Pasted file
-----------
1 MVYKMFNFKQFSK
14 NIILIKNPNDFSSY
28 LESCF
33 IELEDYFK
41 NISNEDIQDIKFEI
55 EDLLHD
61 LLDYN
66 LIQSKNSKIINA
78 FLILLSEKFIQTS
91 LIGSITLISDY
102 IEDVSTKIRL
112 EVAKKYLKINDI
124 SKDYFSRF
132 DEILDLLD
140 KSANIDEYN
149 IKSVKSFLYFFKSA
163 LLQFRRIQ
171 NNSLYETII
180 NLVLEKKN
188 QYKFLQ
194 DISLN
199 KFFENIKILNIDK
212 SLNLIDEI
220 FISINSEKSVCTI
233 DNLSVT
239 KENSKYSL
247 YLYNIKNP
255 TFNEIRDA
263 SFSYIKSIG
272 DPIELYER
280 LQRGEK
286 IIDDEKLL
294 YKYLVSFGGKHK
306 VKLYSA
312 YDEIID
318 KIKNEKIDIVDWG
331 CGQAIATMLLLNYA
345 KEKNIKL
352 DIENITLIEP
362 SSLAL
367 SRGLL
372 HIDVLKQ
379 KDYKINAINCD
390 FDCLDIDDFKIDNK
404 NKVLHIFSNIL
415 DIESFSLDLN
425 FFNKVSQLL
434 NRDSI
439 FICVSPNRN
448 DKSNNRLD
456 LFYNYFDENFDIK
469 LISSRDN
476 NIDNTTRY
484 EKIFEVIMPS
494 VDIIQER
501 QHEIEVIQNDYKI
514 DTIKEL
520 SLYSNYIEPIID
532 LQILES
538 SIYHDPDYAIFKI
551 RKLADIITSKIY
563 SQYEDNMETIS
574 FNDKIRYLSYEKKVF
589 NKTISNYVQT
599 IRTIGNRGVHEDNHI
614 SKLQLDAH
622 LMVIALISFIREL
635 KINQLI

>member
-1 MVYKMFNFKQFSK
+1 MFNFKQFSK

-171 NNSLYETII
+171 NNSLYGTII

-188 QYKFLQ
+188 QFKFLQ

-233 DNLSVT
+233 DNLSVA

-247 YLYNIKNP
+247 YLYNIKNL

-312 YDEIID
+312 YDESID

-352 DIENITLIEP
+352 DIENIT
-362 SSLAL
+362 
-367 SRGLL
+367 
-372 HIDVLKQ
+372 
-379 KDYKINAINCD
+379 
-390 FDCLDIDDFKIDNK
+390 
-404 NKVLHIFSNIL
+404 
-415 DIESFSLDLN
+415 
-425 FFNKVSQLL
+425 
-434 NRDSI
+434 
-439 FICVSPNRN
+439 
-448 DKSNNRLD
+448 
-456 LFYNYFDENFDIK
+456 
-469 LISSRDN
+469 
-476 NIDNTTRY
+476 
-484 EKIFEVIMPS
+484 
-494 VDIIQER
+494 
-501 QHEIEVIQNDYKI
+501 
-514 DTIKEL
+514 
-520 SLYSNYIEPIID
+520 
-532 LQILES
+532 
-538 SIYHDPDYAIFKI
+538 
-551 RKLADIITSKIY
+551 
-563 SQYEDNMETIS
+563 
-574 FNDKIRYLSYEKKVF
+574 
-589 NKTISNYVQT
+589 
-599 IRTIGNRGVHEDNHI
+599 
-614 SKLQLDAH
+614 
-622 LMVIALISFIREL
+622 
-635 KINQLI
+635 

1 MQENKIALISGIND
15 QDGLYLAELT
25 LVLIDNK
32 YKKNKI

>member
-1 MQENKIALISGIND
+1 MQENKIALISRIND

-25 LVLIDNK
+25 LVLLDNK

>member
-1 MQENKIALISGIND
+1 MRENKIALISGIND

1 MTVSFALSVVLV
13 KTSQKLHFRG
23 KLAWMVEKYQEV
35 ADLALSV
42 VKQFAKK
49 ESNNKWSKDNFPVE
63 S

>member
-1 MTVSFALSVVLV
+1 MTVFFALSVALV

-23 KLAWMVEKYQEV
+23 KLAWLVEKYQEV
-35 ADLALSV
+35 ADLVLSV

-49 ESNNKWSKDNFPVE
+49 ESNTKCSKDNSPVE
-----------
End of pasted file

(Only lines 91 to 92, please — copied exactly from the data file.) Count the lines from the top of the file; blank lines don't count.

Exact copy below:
+379 
-390 FDCLDIDDFKIDNK